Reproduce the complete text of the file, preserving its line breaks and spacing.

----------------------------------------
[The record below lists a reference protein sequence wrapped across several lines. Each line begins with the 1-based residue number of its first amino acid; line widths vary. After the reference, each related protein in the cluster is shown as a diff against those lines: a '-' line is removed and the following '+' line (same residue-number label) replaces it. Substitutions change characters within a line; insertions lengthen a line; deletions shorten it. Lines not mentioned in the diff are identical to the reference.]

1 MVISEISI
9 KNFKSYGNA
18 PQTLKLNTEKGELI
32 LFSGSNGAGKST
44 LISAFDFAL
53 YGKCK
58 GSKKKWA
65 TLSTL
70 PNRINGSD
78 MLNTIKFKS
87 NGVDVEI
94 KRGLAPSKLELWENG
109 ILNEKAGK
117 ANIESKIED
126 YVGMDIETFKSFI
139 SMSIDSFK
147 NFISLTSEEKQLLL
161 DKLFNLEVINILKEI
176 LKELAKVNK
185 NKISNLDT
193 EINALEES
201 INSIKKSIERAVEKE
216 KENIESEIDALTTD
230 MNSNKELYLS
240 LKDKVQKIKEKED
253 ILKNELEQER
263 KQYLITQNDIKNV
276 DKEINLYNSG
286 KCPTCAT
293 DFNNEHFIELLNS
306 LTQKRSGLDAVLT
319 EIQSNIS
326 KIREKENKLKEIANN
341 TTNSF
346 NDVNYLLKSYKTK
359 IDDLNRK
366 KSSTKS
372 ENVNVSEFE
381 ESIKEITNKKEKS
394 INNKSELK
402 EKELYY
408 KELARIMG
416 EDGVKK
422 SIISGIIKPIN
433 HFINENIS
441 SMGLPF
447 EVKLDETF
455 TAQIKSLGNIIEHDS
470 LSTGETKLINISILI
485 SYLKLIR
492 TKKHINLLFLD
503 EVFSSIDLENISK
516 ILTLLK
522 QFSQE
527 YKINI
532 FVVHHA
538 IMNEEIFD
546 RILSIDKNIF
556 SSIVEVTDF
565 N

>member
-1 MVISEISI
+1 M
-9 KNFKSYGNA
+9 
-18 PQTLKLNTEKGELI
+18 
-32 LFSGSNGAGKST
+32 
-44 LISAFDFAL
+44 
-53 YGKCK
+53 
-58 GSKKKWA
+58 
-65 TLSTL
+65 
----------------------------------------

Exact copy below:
[The record below lists a reference protein sequence wrapped across several lines. Each line begins with the 1-based residue number of its first amino acid; line widths vary. After the reference, each related protein in the cluster is shown as a diff against those lines: a '-' line is removed and the following '+' line (same residue-number label) replaces it. Substitutions change characters within a line; insertions lengthen a line; deletions shorten it. Lines not mentioned in the diff are identical to the reference.]

1 MVISEISI
9 KNFKSYGNA
18 PQTLKLNTEKGELI
32 LFSGSNGAGKST
44 LISAFDFAL
53 YGKCK
58 GSKKKWA
65 TLSTL
70 PNRINGSD
78 MLNTIKFKS
87 NGVDVEI
94 KRGLAPSKLELWENG
109 ILNEKAGK
117 ANIESKIED
126 YVGMDIETFKSFI
139 SMSIDSFK
147 NFISLTSEEKQLLL
161 DKLFNLEVINILKEI
176 LKELAKVNK
185 NKISNLDT
193 EINALEES
201 INSIKKSIERAVEKE
216 KENIESEIDALTTD
230 MNSNKELYLS
240 LKDKVQKIKEKED
253 ILKNELEQER
263 KQYLITQNDIKNV
276 DKEINLYNSG
286 KCPTCAT
293 DFNNEHFIELLNS
306 LTQKRSGLDAVLT
319 EIQSNIS
326 KIREKENKLKEIANN
341 TTNSF
346 NDVNYLLKSYKTK
359 IDDLNRK
366 KSSTKS
372 ENVNVSEFE
381 ESIKEITNKKEKS
394 INNKSELK
402 EKELYY
408 KELARIMG
416 EDGVKK
422 SIISGIIKPIN
433 HFINENIS
441 SMGLPF
447 EVKLDETF
455 TAQIKSLGNIIEHDS
470 LSTGETKLINISILI
485 SYLKLIR
492 TKKHINLLFLD
503 EVFSSIDLENISK
516 ILTLLK
522 QFSQE
527 YKINI
532 FVVHHA
538 IMNEEIFD
546 RILSIDKNIF
556 SSIVEVTDF
565 N

>member
-1 MVISEISI
+1 M
-9 KNFKSYGNA
+9 
-18 PQTLKLNTEKGELI
+18 
-32 LFSGSNGAGKST
+32 
-44 LISAFDFAL
+44 
-53 YGKCK
+53 
-58 GSKKKWA
+58 
-65 TLSTL
+65 